The Human Terrain System Doesn't Work - So Sayeth Nature: I agree with Nature here, but they make no case as to why. I will be posting on this topic in the not-too-distant future.

Let Me Use My Mind Enhancing Drugs, Man!
- Nature: My ass twitches, just so, whenever I read a manifesto like this one from academics. It's unfair, I know, since I am an academic; but what can I say? These guys begin with a great statement and then miss the boat completely. One of the ways that you know to raise your hackles is when social scientists reference Francis Fukuyama, ADHD research, and make strong statements calling for policy change by using BOLD fonts. The argument begins by discussing a phenomenon they think they understand is occuring on college campuses: they hear that students are using methylphenidate and other amphetamines to enhance their performance in classes. "Good for them," seems to be the authors' argument, "because they are adult enough to realize they can maximize their abilities with these drugs." But, they don't really know that. They don't have evidence that this is what is meant when the students tell them they do this (as someone who recently graduated from college where plenty of kids with money were buying Ritalin and Adderal, I have my doubts about the authors' appreciation of their students' lived experience). They also don't know what the actual mechanism at work is here. ADHD research is the most widely published topic in psychology in the world and they don't know what the disease is. Period. They don't know how these drugs work, they don't know how to measure the effectiveness of the treatments, and they don't know how to collaborate (thus the field continues to churn out garbage where people publish minor modifications to existing work and state that they've developed a new method or scale). So, they call for evidence-based assessments of what might be the benefits of allowing people who don't get prescribed methylphenidate, etc. and what might be the long term problems associated with this usage. I agree that drug laws should be changed, but I disagree with the authors here. Where do they really miss the boat? They don't even address the nature and meaning of being educated. It is assumed that education means "this," and then they proceed to talk about education being enhanced by people feeling more organized or focused. I wouldn't disagree that focus and organization are the lynchpins in successful academic endeavors but I would not also consider you well-educated if all you were really skilled in was organizing and staying on task. But maybe that's beyond the scope of their argument.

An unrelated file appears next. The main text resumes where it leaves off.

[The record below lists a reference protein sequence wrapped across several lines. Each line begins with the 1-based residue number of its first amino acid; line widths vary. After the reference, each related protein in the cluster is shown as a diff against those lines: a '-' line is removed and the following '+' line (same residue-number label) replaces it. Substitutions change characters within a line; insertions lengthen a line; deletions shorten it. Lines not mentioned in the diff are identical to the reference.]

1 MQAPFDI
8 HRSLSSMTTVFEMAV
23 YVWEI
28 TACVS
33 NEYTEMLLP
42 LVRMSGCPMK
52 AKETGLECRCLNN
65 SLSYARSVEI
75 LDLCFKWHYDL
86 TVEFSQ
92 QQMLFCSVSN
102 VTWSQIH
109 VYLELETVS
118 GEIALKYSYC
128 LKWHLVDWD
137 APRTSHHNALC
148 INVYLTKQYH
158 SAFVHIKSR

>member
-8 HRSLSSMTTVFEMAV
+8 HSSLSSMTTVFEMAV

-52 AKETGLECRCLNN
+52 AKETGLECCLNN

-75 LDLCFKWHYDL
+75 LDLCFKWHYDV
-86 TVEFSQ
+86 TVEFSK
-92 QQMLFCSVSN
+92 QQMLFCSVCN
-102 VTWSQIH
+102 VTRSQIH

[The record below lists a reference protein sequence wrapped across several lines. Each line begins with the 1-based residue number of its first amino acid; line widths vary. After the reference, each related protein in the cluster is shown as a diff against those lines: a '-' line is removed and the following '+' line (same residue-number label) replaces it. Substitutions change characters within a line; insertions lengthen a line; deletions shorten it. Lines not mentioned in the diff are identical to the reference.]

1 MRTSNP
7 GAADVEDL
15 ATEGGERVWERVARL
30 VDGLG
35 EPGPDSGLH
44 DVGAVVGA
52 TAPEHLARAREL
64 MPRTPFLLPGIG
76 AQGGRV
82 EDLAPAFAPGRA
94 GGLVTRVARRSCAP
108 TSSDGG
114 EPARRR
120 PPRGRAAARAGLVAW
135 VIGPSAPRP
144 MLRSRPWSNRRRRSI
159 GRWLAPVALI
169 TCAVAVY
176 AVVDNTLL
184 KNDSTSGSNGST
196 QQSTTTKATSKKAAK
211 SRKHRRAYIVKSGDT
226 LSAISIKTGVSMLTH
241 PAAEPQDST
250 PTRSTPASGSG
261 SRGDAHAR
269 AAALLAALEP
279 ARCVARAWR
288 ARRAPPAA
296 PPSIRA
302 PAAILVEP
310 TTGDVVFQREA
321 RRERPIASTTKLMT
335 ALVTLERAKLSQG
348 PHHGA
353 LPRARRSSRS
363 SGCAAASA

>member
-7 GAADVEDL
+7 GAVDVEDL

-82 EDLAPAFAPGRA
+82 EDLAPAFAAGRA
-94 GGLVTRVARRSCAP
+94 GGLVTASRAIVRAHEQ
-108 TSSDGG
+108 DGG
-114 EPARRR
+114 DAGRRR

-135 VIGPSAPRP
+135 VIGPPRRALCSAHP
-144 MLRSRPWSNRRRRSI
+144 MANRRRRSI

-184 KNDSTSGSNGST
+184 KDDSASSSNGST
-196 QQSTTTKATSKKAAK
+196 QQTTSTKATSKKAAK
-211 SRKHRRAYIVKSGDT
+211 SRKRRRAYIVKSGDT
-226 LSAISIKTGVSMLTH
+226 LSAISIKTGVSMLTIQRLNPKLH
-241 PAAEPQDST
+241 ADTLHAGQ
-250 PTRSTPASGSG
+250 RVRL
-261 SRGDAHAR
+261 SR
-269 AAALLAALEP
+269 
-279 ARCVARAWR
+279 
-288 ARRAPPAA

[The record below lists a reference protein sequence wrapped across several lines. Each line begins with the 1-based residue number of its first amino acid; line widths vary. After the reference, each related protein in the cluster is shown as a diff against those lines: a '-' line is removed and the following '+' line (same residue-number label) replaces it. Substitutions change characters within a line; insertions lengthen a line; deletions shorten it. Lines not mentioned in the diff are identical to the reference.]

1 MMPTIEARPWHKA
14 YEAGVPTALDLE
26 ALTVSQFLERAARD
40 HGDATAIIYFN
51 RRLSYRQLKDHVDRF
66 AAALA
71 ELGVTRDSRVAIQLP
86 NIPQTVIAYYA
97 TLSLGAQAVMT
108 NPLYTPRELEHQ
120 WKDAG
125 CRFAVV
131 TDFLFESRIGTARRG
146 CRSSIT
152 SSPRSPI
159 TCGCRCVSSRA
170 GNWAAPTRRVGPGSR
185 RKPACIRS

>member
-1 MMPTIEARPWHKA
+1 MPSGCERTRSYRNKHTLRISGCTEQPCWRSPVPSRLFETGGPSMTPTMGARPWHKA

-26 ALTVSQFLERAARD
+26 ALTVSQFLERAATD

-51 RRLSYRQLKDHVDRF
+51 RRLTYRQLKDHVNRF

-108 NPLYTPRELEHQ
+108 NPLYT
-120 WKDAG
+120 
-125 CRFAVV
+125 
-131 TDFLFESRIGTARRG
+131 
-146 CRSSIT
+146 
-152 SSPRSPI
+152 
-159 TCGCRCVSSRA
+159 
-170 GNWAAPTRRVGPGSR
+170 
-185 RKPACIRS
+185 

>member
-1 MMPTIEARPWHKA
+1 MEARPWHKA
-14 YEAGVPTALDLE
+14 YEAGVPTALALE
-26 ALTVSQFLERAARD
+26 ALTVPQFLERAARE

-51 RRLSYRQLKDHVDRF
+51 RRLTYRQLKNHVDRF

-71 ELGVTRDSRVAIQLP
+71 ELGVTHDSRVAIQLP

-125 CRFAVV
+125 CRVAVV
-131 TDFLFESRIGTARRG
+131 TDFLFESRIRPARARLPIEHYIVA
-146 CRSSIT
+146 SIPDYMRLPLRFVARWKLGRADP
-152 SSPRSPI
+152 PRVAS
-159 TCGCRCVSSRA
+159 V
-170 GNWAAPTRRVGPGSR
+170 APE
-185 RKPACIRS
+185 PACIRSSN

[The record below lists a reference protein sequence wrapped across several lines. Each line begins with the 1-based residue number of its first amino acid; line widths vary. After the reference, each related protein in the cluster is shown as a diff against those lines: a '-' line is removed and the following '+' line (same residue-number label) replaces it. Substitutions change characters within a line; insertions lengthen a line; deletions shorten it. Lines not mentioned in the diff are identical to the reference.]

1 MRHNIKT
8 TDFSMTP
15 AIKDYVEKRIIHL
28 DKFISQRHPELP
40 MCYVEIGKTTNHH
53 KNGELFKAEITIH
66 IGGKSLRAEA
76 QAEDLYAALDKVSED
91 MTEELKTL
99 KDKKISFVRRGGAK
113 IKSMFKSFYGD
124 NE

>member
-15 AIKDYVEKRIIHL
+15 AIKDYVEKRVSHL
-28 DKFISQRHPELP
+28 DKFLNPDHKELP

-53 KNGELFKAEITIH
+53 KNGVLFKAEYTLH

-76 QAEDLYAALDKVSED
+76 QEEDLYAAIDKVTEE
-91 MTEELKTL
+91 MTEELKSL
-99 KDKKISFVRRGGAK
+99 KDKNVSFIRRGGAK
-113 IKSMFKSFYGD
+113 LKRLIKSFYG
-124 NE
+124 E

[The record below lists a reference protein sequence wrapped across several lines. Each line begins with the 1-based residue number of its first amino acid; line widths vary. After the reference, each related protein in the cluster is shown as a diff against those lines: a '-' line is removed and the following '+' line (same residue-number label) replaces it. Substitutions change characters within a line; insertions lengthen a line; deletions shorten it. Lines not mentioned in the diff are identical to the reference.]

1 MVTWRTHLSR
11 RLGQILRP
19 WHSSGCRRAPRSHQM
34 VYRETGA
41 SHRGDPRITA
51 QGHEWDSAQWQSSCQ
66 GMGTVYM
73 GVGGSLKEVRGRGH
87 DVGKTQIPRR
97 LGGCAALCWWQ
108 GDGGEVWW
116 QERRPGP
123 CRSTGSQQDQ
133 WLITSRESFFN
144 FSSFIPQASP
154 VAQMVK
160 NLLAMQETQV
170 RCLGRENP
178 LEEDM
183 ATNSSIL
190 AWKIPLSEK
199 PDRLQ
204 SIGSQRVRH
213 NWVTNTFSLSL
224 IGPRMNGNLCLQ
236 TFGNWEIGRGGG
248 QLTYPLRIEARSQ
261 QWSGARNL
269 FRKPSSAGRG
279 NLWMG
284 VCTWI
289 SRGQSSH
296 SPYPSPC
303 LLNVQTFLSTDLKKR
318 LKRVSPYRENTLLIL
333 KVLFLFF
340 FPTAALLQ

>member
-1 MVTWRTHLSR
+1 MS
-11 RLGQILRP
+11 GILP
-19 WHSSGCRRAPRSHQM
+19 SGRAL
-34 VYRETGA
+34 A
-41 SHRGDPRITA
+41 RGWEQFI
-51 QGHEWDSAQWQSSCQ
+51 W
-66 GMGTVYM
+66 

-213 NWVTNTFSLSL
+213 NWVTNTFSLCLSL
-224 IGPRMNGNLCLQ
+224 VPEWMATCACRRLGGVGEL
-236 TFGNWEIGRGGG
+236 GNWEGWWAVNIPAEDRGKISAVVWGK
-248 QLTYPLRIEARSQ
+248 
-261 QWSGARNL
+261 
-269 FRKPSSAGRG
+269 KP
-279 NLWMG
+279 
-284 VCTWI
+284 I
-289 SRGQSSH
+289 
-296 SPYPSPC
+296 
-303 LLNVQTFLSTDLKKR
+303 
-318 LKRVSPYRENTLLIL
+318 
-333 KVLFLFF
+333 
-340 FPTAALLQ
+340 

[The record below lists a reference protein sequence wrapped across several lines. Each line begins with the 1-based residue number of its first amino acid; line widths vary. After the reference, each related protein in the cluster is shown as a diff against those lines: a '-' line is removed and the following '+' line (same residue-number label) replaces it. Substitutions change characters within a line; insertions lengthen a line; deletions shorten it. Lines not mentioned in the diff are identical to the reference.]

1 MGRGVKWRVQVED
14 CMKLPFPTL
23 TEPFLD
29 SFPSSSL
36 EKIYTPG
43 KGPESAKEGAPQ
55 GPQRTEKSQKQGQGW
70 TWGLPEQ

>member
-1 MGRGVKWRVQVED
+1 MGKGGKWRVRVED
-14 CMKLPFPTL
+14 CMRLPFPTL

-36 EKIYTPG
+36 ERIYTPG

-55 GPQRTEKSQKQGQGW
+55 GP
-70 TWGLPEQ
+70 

Wednesday, December 10, 2008

Deleuze & Confucius?!

Below is a short sample from the third revision of a paper originally published in Interplay: Selected Proceedings from the 4th Annual North Georgia Student Philosophy Conference. Aflague, Jones, Swanson; eds. Marietta: Luxor Media. 2006.

This is where I've been for the past two weeks; I've been preparing this for my writing sample to be considered by Emory's Philosophy department. It's also how I arrived at the name of this blog. Don't worry: it's only a very short sample.

Kudzu Kongzi: A Rhizomatic Zhongyong中庸
Paul Boshears[1]

Does not the East…offer something like a rhizomatic model opposed in every respect to the tree?[2]

The way of heaven and earth can be captured in one phrase: Since events are never duplicated, their production is unfathomable.[3]